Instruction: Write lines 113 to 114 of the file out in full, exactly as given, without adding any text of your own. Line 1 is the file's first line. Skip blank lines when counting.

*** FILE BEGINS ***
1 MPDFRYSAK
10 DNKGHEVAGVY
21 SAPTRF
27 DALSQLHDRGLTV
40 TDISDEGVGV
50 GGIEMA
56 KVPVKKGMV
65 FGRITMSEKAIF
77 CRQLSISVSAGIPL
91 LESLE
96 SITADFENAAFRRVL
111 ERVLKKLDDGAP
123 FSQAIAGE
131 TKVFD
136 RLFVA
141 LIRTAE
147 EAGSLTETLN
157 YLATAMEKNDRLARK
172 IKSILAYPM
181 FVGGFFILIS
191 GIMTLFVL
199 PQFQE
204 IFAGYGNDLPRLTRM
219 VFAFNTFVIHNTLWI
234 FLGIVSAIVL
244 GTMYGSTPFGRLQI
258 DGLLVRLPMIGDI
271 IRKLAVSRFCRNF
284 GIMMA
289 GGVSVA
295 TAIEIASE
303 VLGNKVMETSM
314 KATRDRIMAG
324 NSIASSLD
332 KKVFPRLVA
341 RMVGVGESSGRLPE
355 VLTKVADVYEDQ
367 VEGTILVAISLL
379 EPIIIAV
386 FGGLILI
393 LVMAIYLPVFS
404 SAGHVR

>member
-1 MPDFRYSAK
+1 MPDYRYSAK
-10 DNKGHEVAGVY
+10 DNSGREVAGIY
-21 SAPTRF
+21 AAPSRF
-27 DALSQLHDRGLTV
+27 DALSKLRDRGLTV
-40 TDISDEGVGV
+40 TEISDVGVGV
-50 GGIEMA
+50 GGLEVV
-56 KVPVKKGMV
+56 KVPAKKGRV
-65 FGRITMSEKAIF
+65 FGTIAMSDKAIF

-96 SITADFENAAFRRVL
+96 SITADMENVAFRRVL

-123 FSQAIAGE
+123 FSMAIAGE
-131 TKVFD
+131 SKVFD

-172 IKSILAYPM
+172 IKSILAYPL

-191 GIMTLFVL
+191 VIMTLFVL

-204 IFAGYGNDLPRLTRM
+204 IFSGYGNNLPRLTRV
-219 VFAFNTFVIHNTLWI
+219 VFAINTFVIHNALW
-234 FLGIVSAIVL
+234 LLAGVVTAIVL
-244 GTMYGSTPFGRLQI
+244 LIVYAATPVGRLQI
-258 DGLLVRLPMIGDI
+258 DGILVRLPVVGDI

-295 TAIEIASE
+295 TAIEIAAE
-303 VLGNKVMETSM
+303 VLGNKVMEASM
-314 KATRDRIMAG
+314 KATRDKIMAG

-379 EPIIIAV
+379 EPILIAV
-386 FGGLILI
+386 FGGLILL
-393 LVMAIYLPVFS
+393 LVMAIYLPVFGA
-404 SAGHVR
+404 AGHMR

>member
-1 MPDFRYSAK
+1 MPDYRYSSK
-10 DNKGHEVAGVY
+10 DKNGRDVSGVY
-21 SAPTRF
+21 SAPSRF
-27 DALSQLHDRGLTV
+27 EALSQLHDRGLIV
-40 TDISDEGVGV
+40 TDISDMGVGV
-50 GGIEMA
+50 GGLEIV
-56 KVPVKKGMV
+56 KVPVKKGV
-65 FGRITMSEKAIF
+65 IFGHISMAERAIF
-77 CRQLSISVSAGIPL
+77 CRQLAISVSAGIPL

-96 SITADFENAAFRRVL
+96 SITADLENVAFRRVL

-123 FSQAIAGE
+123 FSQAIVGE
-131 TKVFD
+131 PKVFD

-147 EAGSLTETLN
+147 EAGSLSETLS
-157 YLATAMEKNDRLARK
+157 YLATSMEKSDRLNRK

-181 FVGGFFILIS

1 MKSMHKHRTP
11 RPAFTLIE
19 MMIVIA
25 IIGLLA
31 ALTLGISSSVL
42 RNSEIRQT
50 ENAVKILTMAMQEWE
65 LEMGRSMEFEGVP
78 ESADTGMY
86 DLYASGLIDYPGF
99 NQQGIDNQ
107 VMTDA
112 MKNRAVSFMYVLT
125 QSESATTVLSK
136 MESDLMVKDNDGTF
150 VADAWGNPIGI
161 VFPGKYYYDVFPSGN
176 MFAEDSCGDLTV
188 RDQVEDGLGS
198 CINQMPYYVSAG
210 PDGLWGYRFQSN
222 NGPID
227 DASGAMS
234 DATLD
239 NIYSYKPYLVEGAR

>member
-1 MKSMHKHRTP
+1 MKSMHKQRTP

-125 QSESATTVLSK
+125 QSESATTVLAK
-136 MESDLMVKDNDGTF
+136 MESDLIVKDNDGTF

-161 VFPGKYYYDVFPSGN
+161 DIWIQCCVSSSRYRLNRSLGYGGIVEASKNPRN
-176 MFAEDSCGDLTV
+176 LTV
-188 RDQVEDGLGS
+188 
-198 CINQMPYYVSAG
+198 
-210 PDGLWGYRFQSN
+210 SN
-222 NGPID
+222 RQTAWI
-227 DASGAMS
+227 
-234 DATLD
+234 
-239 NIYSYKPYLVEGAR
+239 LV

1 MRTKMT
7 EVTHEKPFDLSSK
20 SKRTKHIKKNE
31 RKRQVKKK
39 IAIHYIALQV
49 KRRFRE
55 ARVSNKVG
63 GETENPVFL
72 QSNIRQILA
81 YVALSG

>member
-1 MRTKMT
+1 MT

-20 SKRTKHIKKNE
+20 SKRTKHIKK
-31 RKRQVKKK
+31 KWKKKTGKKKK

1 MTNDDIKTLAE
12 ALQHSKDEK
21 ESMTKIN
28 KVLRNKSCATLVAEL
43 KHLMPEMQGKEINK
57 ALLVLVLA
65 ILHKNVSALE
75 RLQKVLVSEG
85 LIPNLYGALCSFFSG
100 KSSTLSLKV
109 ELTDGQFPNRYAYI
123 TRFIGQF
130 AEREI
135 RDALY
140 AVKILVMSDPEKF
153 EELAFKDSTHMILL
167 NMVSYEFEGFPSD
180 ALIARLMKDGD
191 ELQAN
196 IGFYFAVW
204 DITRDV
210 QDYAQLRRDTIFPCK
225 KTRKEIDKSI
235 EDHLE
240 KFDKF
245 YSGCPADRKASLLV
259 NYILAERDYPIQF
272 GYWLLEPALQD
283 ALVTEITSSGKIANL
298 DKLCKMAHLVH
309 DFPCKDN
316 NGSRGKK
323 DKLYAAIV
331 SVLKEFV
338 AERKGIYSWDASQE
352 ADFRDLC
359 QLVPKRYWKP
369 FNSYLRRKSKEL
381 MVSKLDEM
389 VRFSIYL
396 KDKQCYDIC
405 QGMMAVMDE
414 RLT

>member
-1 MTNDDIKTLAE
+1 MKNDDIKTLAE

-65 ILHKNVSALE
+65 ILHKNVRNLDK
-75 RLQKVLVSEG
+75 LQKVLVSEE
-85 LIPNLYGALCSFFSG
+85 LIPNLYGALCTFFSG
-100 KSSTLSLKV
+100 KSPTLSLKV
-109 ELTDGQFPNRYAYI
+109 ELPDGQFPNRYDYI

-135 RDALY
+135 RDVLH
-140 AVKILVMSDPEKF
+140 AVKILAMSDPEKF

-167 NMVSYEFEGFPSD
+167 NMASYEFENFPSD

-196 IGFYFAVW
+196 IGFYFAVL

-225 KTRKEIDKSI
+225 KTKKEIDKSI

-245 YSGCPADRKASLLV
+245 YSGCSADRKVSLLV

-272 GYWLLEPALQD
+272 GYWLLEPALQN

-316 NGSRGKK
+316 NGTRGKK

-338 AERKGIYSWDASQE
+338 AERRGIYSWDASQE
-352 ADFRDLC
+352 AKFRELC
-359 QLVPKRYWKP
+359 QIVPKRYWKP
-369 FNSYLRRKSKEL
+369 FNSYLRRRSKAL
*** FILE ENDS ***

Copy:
-96 SITADFENAAFRRVL
+96 SITADLENVAFRRVL